Religion is based on faith which, by definition, requires belief without proof. How do you teach someone to believe something without any proof. It is like convincing folks that they can fly by flapping their arms and then suggest they test it out by jumping off a cliff. You would think that since the person died doing that it would convince everyone watching that faith alone does not permit someone to fly. Science is based on empirical evidence that has been seen and recorded by a great majority of people giving credence that something is true.

          • Vernon Sukumu

            Justin I have no personal need for religion being taught any were. However some folks want religion to be taught as or with science. I disagree with that. Pope Nichols V was the man who gave the Portuguese the o k to take slave out of Africa thus sanctioning slavery. It’s not just religious doctrine it’s also religious history. I took no religious studies in hi school or college, but religion still exist, my field social work, art, criminal justice, and many other subject should not be taught as science. But I don’t care if other folks wont to study religion,

          • Nate

            Good Point. Creationism is based largely on faith, But the fact remains that evolution too has not been scientifically proven.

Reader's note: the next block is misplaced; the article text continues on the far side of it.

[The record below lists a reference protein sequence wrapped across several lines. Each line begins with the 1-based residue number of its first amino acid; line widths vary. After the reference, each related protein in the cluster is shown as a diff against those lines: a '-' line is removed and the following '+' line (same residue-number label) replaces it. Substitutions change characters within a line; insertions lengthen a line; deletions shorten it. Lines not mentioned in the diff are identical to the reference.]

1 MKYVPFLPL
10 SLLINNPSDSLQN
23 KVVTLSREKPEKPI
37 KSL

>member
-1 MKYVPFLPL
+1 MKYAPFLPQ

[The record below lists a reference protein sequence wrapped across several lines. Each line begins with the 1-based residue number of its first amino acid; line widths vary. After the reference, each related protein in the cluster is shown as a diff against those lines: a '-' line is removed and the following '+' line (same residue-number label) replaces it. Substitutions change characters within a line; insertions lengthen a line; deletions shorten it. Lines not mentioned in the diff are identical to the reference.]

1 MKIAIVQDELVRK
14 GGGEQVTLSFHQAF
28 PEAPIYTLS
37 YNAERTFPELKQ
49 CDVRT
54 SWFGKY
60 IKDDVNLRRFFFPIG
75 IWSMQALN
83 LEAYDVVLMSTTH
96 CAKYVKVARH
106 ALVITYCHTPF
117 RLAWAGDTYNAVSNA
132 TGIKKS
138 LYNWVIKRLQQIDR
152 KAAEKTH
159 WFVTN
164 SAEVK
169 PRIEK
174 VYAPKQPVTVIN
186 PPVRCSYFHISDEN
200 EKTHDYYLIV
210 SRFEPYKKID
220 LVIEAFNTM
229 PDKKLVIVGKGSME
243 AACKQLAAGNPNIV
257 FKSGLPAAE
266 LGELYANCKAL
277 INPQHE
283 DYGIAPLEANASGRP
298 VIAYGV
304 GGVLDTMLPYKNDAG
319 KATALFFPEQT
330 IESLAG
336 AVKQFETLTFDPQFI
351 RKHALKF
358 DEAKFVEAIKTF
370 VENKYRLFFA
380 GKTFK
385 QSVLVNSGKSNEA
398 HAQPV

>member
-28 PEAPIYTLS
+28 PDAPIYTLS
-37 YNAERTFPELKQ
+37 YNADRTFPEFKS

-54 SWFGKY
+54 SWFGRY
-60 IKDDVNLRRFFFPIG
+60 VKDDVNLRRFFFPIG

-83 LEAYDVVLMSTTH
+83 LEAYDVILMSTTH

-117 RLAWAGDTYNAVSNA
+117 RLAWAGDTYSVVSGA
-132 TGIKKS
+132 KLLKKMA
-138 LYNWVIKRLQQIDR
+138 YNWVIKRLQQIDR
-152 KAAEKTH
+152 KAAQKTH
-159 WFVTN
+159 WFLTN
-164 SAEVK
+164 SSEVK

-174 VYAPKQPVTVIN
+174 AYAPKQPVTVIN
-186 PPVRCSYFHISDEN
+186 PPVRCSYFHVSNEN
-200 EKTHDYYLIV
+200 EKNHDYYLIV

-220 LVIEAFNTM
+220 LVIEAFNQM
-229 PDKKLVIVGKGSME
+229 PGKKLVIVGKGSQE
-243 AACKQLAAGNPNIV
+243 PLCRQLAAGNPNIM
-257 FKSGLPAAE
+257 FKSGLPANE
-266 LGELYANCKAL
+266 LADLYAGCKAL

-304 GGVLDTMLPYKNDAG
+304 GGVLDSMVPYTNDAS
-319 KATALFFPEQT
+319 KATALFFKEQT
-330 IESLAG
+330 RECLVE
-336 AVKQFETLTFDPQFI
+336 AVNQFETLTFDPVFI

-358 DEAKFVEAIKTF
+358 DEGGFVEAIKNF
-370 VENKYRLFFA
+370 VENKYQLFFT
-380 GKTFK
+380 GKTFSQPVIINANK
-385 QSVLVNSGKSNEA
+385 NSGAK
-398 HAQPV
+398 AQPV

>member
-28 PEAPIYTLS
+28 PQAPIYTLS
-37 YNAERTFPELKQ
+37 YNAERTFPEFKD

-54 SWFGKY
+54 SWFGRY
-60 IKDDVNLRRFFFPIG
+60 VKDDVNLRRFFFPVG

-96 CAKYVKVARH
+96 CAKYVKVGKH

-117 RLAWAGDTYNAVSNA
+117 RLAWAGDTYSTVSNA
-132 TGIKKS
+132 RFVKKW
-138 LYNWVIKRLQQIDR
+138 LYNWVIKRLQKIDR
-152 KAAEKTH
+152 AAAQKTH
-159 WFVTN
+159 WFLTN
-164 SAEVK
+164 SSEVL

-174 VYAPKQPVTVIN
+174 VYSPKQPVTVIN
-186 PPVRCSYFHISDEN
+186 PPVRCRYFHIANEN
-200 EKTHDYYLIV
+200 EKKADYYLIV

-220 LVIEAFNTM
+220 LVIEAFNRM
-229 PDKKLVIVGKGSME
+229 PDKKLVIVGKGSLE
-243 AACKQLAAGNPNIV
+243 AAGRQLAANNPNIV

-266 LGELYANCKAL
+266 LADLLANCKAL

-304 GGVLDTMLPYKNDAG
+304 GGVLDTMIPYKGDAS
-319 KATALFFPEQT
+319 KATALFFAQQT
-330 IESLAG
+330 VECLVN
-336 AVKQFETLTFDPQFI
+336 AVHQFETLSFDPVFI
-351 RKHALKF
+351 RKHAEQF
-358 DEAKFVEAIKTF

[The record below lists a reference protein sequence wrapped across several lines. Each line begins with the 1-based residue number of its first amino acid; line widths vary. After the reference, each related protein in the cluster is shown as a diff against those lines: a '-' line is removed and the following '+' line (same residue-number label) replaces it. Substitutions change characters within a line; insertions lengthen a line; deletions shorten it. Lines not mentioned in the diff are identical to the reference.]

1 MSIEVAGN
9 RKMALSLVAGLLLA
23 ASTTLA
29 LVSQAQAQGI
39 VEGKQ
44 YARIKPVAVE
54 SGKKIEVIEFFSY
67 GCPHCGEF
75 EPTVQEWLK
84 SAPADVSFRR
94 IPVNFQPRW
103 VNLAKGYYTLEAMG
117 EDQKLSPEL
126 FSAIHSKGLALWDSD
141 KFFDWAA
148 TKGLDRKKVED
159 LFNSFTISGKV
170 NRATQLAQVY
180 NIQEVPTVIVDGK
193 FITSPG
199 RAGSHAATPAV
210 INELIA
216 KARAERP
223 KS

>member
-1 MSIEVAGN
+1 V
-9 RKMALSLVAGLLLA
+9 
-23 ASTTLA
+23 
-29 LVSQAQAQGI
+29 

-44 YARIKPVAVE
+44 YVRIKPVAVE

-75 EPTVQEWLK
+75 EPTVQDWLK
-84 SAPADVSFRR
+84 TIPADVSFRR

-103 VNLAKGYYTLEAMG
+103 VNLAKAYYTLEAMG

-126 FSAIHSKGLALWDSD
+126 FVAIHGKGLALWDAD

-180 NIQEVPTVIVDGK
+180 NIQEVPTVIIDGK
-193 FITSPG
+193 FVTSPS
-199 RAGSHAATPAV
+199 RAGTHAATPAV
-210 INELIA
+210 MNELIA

• Justin Napolitano

            Sorry but that is not true. Evolution is a proven theory. If you don’t believe me ask your doctor for drug that is no longer effective for a certain infection because the bacteria became resistant. That is evolution in action: the ability of something to evolve in order to survive. It happens quite simply because some incredibly small amount of bacteria can survive when a drug is used and those go on and reproduce and thus become resistant. It is simply the survival of the fittest which, of course, is evolution.

        • RobertCHastings

          Only if it is “comparative” religion, in which several religions are taught from an historical and social perspective, NOT from the doctrine perspective.

        • Allan Richardson

          I assume you mean teaching facts ABOUT religion. I’m in favor of that, if the textbooks are non-sectarian (i.e. with regard to ALL religions, not just all Christian denominations). A recent study showed that atheists, agnostics, and liberal followers of various religions had more FACTUAL knowledge of the Bible and its environmental influences than devout conservative Christians.

  • Allan Richardson

    I’ve always said the only thing wrong with Atlanta is being surrounded by Georgia1